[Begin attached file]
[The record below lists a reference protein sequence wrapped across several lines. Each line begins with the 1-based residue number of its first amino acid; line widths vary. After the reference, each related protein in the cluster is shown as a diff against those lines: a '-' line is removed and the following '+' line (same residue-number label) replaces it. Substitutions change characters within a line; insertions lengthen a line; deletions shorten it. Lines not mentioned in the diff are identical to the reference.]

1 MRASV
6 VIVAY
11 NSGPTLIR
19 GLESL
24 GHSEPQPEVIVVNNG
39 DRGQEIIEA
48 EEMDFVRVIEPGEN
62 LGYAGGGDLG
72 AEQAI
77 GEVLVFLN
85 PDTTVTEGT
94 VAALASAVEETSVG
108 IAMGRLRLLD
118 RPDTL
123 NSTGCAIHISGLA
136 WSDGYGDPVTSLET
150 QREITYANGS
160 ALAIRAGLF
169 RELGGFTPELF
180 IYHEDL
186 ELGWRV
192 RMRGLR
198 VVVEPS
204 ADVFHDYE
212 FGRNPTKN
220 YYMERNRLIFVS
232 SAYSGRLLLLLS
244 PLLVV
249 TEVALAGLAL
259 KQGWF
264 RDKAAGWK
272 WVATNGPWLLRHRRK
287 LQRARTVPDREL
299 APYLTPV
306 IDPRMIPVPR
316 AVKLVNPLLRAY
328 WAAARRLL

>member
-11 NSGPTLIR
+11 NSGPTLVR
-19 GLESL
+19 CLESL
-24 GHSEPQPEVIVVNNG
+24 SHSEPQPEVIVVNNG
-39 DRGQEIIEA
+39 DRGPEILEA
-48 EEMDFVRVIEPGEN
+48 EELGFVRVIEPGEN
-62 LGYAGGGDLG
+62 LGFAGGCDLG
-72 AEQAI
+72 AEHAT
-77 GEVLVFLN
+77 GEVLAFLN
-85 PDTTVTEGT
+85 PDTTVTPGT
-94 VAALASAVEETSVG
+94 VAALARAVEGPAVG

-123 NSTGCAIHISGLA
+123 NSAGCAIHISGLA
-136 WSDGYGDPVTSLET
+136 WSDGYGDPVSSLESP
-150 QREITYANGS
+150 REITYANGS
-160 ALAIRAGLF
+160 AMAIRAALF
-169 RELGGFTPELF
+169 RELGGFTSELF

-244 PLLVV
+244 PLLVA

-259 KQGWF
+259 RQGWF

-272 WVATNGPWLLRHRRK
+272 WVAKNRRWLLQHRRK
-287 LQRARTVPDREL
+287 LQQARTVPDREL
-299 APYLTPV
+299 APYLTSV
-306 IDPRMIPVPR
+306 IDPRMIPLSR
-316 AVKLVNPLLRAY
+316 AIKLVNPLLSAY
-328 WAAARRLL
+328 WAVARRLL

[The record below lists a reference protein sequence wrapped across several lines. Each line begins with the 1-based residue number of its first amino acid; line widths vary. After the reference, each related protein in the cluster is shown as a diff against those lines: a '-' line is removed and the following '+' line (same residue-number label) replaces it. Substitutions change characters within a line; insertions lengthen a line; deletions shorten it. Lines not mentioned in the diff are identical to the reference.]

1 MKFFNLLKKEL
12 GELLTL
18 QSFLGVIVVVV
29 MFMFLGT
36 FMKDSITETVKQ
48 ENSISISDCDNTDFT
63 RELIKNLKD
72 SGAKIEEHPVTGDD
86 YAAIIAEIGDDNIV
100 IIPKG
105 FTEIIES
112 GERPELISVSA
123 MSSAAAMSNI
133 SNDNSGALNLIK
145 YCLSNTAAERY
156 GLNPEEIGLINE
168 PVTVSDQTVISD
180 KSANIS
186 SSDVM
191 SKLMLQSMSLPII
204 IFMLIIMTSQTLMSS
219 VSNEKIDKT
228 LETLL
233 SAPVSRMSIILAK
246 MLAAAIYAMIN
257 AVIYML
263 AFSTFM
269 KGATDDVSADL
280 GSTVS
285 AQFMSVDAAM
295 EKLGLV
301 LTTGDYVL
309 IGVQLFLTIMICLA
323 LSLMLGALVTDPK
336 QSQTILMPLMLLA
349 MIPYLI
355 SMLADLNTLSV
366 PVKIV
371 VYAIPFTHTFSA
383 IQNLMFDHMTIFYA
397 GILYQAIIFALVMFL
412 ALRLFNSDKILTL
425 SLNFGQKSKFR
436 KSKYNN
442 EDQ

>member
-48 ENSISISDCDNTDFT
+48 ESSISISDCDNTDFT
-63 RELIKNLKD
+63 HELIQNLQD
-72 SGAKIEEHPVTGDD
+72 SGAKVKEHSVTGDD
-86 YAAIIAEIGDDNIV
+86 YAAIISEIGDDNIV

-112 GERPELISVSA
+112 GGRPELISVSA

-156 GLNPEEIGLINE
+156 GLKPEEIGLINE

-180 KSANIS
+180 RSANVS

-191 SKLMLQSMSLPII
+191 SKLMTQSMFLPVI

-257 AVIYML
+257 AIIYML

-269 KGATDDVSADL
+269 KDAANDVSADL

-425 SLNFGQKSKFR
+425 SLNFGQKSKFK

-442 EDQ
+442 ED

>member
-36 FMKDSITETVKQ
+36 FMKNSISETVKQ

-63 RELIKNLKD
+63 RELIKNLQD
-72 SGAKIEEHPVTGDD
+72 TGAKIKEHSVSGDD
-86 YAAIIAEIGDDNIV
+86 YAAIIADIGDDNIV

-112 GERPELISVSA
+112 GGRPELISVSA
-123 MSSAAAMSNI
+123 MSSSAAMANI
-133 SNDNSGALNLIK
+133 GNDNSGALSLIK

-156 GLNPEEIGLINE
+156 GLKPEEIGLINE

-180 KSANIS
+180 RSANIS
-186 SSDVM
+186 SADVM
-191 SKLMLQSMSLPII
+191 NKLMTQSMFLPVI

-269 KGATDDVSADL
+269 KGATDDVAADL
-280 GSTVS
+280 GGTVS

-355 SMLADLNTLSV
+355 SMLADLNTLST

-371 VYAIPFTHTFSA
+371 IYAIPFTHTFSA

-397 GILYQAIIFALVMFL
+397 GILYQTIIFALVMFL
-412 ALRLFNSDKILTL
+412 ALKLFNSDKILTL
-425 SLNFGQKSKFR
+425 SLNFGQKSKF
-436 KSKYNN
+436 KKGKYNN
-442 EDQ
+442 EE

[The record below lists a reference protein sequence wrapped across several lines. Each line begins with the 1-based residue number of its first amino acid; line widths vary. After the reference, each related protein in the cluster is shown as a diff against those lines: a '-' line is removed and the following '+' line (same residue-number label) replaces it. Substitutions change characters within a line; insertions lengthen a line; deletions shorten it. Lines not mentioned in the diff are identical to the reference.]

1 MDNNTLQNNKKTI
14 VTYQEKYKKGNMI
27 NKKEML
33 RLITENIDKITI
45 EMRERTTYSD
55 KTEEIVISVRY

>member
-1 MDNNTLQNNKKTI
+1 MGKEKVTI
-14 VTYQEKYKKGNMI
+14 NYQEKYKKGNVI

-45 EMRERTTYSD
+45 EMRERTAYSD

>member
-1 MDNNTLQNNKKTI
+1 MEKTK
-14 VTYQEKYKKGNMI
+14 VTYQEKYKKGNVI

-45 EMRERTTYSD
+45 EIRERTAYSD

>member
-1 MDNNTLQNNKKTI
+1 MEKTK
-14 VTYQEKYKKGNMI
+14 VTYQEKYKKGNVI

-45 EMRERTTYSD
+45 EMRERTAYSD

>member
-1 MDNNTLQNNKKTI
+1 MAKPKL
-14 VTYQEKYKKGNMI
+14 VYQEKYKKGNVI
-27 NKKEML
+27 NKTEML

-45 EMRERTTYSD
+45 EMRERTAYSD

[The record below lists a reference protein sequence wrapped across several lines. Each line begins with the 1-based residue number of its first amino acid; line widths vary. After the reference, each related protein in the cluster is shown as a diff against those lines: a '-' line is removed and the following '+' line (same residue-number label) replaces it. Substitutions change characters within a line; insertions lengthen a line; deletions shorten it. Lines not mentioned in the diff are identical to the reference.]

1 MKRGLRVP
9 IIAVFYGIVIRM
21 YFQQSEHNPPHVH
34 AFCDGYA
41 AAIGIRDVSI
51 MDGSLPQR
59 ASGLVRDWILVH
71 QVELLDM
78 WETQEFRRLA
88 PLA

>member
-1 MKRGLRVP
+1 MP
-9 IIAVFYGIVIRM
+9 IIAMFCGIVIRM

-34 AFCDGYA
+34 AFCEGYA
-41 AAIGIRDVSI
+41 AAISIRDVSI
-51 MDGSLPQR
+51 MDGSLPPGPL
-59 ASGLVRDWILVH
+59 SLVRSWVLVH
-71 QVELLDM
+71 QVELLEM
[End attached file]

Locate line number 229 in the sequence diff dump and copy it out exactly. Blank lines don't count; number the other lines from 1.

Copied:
-14 VTYQEKYKKGNMI